How to Stop Your Child’s Summer Weight Gain

How to Stop Your Child’s Summer Weight Gain
When school’s out, the pounds go up. If there were a grade given for summer fitness, many would receive an F for fat. However, it’s not too late to reverse the weight gain in mid-summer. Parents need an interim report card of the reasons and triggers for seasonal obesity to be able to implement some simple changes.

“Many children finish the school year in June fitter and leaner than when they go back to school in August,” Dr. Lara Dugas, a physical activity epidemiologist who has studied childhood obesity and an assistant professor in the Department of Public Health Sciences at Loyola University Chicago Stritch School of Medicine. She explains that school provides structure. Students don’t eat or snack during classes. There is gym, recess, team sports and after school activities. Some children walk to school.

Then summer time comes along and the living is easy. Many parents are delighted not to hear those dreaded words: “I’m bored.” This means if kids are watching TV, or are online all day, and not bothering anyone, parents leave them alone. However, technology increases snacking. And much of this snacking does not involve conscious eating, but rather mindless eating. Generally, children are not snacking on cut-up fruits and vegetables, but filling up on junk food and sugary sodas. The formula for weight gain is simple: Calories in versus calories out. To help fight the summer obesity spike, Dr. Dugas recommends getting children involved in summer camps, sports teams and park district activities. “Such structured activities provide opportunities to benefit both their physical and cognitive development.”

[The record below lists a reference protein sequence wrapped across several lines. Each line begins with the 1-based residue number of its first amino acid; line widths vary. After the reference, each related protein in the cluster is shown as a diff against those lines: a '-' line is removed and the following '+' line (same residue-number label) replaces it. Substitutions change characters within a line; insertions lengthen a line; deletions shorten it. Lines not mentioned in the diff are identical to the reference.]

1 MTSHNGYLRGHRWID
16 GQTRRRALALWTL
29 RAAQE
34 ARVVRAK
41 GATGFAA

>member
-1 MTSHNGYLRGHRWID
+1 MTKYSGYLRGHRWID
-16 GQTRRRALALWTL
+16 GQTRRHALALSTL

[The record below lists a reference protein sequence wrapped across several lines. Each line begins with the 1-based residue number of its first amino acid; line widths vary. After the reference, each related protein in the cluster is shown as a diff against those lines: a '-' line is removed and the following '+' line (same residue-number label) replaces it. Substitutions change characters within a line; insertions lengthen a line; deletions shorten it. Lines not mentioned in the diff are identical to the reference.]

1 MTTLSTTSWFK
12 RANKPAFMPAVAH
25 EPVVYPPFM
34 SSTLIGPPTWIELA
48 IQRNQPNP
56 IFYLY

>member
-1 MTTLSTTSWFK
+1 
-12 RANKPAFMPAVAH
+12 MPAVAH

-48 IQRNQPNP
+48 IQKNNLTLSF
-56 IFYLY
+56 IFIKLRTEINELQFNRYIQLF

How to stop summer weight gain:
  • Camp is great for health and fitness. However, many parents can’t afford summer camp. The good news: The outdoors is free. Children and adults should be exercising daily- even better – doing it together. Biking, hiking, jogging, basketball, swimming and walking are a few activities available in many neighborhoods.
  • Don’t bring temptation into the house. Trigger foods can destabilize the best intentions. Stock up on cut-up fruits and vegetables, low-fat yogurt, all readily available in the fridge, and absolutely no sugary sodas and processed foods. Keep it natural. Seasonal summer fruits are nature’s candy: Watermelon, blueberries, peaches, plums and cherries.
  • Limit technology time and passive TV viewing. Get children actively involved in creative projects like arts and crafts, music, dance, writing or gardening. Creativity is stimulating, fun and a great stress-reliever. Children and adults fill up on creativity instead of eating to fill an empty heart.
  • Limit free time and set up a bit of structure involving activities like: meal prep, household chores, reading, math problems and grade level workbooks. They will perform better academically in the fall.

For more information on managing your stress and reclaiming your life read my book, Addicted to Stress: A Woman's 7 Step Program to Reclaim Joy and Spontaneity in Life. To listen to archived radio shows with guest experts visit Turn On Your Inner Light Radio Show







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